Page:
Colonel Brandon, with whom I shared my suspicion of Wilkinson, departed for Liverpool the next day; he was determined to inquire more about the Wilkinson family. The previous evening we informed my mother and sisters of what we had learnt so far. Mother had been weeping softly into her lace handkerchief the whole time and, afterwards, she followed me into my room.
“Margaret, Margaret, what am I to do with you, have you no sense at all, girl? No shame? It seems you have thrown yourself at this … this despicable person and now you have dragged the colonel into this. And he is needed at our Marianne’s side in her last and difficult days, too! It is not to be suffered!”
I was very tired and did not want to argue with her. My legs were actually shaking when I sank onto a chair.
“Mother, I have done nothing to be ashamed of. I love Douglas with all my heart and I want to be his wife more than anything I have ever wanted. Right this moment I do not know where he is and it frightens me to the point of panic. I beg you to leave me alone, please? I need to think, to gather my thoughts.” I was not entirely sure if I was angry with Mother or myself.
The door opened again and Elinor entered. She gently took Mother’s arm and spoke.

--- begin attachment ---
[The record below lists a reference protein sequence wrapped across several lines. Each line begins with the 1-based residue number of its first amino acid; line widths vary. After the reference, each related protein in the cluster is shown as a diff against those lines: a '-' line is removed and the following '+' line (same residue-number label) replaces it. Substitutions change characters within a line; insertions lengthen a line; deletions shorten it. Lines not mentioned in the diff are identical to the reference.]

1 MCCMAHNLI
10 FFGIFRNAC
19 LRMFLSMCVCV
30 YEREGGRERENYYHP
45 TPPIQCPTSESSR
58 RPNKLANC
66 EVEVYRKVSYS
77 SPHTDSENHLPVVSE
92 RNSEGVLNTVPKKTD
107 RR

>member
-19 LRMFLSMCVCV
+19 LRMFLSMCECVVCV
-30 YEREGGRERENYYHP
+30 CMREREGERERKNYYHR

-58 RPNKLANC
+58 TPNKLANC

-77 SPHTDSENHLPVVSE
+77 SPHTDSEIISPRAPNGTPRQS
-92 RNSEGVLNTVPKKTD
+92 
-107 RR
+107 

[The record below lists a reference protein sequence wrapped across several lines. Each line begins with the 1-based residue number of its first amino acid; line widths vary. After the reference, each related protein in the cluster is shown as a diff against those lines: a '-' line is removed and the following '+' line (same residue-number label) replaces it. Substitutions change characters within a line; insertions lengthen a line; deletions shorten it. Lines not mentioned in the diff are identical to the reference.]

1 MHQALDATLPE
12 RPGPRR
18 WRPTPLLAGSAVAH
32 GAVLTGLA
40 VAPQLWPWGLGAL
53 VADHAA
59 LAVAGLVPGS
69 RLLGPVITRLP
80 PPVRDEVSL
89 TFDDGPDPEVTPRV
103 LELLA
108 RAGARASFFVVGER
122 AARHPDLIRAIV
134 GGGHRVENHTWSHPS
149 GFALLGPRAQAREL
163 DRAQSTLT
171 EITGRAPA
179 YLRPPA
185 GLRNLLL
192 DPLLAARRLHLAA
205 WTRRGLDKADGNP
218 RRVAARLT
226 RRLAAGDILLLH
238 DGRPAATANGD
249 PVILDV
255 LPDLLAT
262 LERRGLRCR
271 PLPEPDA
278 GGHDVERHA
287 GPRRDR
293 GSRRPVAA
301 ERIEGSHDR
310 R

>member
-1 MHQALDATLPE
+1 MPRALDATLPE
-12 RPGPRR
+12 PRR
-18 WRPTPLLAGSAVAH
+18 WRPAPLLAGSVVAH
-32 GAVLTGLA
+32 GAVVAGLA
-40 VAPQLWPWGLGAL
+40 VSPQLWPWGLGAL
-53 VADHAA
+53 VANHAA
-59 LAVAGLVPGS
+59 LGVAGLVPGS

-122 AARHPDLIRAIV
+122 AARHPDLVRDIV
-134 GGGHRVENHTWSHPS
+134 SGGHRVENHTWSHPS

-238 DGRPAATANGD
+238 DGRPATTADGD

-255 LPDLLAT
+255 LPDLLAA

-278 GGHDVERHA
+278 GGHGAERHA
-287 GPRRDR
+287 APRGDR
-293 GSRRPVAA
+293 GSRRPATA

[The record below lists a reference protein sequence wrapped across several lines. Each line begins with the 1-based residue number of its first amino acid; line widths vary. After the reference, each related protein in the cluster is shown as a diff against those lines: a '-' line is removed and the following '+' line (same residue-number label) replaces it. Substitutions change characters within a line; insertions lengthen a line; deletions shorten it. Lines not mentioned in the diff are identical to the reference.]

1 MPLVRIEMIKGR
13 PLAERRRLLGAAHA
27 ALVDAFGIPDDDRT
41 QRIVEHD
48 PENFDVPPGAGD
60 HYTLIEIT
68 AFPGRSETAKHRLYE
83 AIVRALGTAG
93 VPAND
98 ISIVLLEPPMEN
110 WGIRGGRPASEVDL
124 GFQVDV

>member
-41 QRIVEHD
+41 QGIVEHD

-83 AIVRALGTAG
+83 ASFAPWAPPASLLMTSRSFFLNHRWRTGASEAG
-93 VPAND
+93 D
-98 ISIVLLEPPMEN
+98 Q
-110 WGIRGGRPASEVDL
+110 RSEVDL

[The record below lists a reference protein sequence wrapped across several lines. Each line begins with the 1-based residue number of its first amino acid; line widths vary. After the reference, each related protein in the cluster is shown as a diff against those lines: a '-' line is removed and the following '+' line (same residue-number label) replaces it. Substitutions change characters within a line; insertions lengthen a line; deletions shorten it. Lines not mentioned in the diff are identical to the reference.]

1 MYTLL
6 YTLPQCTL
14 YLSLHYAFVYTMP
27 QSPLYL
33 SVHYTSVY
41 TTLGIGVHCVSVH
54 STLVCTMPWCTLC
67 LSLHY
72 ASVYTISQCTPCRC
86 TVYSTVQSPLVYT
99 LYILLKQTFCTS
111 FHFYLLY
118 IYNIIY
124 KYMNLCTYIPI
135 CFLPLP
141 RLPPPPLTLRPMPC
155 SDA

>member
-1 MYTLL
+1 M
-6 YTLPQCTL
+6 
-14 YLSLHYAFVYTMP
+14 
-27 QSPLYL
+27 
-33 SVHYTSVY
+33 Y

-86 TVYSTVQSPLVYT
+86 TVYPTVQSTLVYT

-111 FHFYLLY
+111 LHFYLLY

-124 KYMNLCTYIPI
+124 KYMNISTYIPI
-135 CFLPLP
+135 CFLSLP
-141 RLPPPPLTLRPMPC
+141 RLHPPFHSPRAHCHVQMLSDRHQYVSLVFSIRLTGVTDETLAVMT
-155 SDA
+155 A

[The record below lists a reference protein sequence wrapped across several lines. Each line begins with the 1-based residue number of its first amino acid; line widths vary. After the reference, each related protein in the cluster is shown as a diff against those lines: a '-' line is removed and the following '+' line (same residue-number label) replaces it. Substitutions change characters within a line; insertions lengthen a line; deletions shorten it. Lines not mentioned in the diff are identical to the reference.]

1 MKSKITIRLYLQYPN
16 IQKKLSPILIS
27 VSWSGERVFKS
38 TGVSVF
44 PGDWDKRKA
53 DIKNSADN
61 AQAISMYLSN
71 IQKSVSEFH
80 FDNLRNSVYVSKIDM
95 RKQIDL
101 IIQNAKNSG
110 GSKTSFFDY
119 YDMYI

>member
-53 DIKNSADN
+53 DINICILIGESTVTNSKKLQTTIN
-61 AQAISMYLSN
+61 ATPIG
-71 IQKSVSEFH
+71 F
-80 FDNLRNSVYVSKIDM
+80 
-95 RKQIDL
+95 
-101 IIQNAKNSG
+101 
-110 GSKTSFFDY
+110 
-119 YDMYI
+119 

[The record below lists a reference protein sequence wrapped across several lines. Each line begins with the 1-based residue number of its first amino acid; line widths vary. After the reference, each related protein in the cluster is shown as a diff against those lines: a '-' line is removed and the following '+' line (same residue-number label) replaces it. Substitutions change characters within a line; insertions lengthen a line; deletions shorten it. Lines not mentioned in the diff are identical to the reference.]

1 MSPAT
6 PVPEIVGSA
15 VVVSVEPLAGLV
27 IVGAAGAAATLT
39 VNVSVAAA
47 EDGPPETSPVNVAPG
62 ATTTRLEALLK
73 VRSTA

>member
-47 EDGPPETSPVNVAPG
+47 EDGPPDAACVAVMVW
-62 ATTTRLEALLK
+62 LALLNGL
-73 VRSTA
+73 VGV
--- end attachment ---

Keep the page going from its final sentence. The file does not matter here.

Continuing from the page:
“Mama, our little one needs comforting, not scolding. Whatever will occur within the following days will be hard on Meg because she loves Mr Spencer. If she fails to become his wife, she will be very distressed. We must be prepared to stand by her with all the love we can give her.”
“Thank you, Elinor,” I replied but my voice was distant and unsteady.
Mother seemed to reconsider her attitude for she nodded, planted a peck on my cheek and left the room. Elinor did not. She sat down in the chair next to mine and took my hand.
“Poor little one, you have gone through quite a hard time, have you not? Do not yet despair, Meggie. Things can change over the few hours to come.”
“Oh, Elinor, you have not heard the worst of it! Mother is right; I completely disgraced myself in front of Douglas. I threw myself at him, proposed marriage to him and he refused me! It sounded like the perfect way to end his troubles and mine but he did not want to hear about it.”